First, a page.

While talking recently with my QS fellows (thanks Alex, Eri, Seth, and Rajiv) I realized I’ve been using the term “citizen science” rather loosely. Expanding on my short section in Wandering minds, self-tracking, and citizen science, I’d like to use this post to explore how the expression is used, sketch a little vision of where it could go, and get your thoughts on what it means to you.
Current usage: Citizen-as-helper
In looking around the net I’ve found that the general meaning of “citizen science” is that of individuals who help with scientific research by contributing time and resources to projects organized and run by professional scientists. Here’s a how it’s defined at Citizen scientist: Helping scientists help themselves:
Citizen science is a form of organisation design for collaborative scientific research involving scientists and volunteers, for which internet-based modes of participation enable massive virtual collaboration by thousands of members of the public.
Some cool examples include:
- SETI@home (Search for Extraterrestrial Intelligence – a favorite of mine, as I’m a big Carl Sagan fan, esp. his book The Demon-Haunted World)
- Audubon At Home (generate vital information for the conservation of birds)
- Galaxy Zoo: Hubble (understand how galaxies, and our own, formed)
- Planet Hunters (search for extrasolar planets)
- The Great Sunflower Project (understand how wild bees are doing and what effect that has on pollination of garden plants, crops and wild plants)
- Einstein@Home (search for gravitational waves from spinning neutron stars)
- Folding@home (understand protein folding, misfolding, and related diseases)
- Enable and encourage people to learn about, participate in, and contribute to science through both informal recreational activities and formal research efforts.
- Inspire greater appreciation and promote a better understanding of science and technology among the general public.
- Create a shared space where scientists can talk with citizens interested in working on or learning about their research projects.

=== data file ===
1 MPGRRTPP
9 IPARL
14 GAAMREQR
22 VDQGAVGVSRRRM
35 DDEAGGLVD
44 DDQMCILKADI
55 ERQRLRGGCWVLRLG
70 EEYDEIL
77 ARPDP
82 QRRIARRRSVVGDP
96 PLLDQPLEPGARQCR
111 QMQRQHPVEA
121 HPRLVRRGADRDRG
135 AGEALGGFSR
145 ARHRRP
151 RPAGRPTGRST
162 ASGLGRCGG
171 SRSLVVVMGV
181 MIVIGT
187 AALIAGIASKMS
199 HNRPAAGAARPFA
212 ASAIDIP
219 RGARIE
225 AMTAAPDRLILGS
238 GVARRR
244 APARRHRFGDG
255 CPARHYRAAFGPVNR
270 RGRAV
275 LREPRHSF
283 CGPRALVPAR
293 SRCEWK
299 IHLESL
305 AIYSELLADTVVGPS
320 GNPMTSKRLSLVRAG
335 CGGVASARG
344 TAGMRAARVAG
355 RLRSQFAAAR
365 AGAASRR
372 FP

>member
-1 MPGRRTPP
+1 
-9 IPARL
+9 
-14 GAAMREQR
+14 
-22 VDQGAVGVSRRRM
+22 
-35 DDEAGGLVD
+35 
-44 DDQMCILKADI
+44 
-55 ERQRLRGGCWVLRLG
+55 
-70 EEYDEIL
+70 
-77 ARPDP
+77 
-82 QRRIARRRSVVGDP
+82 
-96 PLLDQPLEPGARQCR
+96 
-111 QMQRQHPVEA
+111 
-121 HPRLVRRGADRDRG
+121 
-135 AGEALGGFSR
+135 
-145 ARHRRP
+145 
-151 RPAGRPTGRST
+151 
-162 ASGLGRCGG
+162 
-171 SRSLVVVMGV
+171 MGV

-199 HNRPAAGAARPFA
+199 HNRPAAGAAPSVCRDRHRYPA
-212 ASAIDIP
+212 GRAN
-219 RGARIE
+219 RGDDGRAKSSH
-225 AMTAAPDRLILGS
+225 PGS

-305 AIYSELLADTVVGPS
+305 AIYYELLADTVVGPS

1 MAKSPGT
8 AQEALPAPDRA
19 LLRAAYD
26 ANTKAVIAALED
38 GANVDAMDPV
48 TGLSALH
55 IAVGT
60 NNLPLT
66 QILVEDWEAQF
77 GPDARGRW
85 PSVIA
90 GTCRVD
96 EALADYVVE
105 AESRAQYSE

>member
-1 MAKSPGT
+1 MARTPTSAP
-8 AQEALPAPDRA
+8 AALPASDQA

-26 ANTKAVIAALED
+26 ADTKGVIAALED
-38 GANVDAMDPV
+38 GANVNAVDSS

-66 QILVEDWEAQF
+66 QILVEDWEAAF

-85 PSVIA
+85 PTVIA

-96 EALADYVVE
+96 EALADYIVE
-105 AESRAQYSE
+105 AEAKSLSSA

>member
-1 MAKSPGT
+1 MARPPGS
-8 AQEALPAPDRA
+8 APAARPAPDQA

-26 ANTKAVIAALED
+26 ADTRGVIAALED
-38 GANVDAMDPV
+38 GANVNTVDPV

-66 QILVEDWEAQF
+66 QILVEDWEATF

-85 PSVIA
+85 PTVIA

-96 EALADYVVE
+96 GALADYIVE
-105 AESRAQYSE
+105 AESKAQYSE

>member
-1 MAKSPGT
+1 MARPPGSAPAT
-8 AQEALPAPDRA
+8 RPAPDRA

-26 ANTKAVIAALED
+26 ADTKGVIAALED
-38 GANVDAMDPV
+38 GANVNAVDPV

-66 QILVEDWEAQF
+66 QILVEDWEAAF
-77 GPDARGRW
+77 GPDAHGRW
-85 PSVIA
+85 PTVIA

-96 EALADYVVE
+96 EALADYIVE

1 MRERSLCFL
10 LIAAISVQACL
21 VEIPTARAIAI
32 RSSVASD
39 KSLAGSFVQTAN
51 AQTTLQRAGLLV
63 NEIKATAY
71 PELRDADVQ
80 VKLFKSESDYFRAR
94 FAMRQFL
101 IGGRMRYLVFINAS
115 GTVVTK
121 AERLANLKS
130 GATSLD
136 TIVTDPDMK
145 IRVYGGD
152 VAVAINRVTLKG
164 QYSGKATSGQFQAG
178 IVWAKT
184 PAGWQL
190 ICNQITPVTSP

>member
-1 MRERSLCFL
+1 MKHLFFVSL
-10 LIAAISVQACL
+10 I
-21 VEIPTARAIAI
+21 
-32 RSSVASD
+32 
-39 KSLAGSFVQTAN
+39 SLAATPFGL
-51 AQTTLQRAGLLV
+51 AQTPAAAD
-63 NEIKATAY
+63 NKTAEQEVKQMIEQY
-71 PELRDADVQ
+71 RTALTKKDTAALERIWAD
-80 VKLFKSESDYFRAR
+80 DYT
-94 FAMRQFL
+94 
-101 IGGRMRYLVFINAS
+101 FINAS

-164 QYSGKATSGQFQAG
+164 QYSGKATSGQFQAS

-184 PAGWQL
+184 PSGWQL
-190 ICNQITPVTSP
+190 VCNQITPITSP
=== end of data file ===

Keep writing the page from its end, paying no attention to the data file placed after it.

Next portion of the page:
- Satisfy the popular urge to tinker, build, and explore by making it simple and fun for people-singles, parents, grandparents, kids-to jump in and get their hands dirty with science.
(An aside: I was pleased to read Analysing data is the future for journalists, says Tim Berners-Lee where he suggests that citizen scientists need to be Personal Citizen Journalists too, which is especially relevant this week given the protests in Egypt and corresponding guerrilla reporting.)
Greater potential: Citizen-as-scientist
As exciting as this movement is (I launched Space Shuttles for NASA, so I’m a fan of big science), I think the expression is misleading and needs to be distinguished from what we do here in the QS community – a different, yet still valid, form of inquiry. The problem is that, as it stands, the current usage pigeonholes the role of individuals in performing science. I found three categories of ways people help: observing (wielding binoculars), labeling (identifying patterns), and computing (contributing CPUs). This puts control squarely under the authority of professional scientists, with citizens as assistants. There are good reasons some projects should work this way, but it ignores the prospect of our taking control of our lives through self-experimentation.
Here’s my proposal: Let’s hijack the language a bit and frame it to mean “what citizen scientists do,” i.e., to move the conversation about our role from helpers to researchers. Maybe a way to look at it is that citizen scientists are people who get genuinely curious about something and decide to test things out for themselves, ideally inviting in like-minded explorers to join and enrich the results. You’ll know them when you hear them ask “I wonder why X is happening?”, “What if I tried changing Y?”, or when someone wonders “Oh really?” when she hears a health claim or recommendation. The recent buttermind experiment is an exciting example (see Seth’s analysis here).
Put another way, how about defining it as the intersection of three things:
DIY science + Crowdsourcing + Statistics
Fortunately, I think the timing is right, and momentum is building. Take the upcoming Quantified Self Conference 2011, for example. Or look at how Eri says it at 5 Citizen Science Ideas for 2011 from BioCurious:
- There will be a change in the locus of control- to the individual- when “N,” the participants in a health study, goes from n=They to n=Me to n=We.
- When citizen scientists can go from postulating theories to creating studies in which participant created data provides insight into their questions.
In my own Edison project, my hope is that two forthcoming features (group experiments and a quantitative data layer) will provide us self-experimenters with a platform for getting answers to our personal burning questions, and getting ideas, data, support from others along the way.
What do you think?
- What is the role of citizen-as-scientist?
- What kinds of projects should be left to the professionals, and which to the amateur explorer?
- What collaborative self-experiments have you done?
- What ones would you love to see happen and participate in?
- Finally, what tools do you know that support the “DIY science + Crowdsourcing + Statistics” junction?
[Image from shades of vintage]
(Matt is a terminally-curious ex-NASA engineer and avid self-experimenter. His projects include developing the Think, Try, Learn philosophy, creating the Edison experimenter’s journal, and writing at his blog, The Experiment-Driven Life. Give him a holler at firstname.lastname@example.org)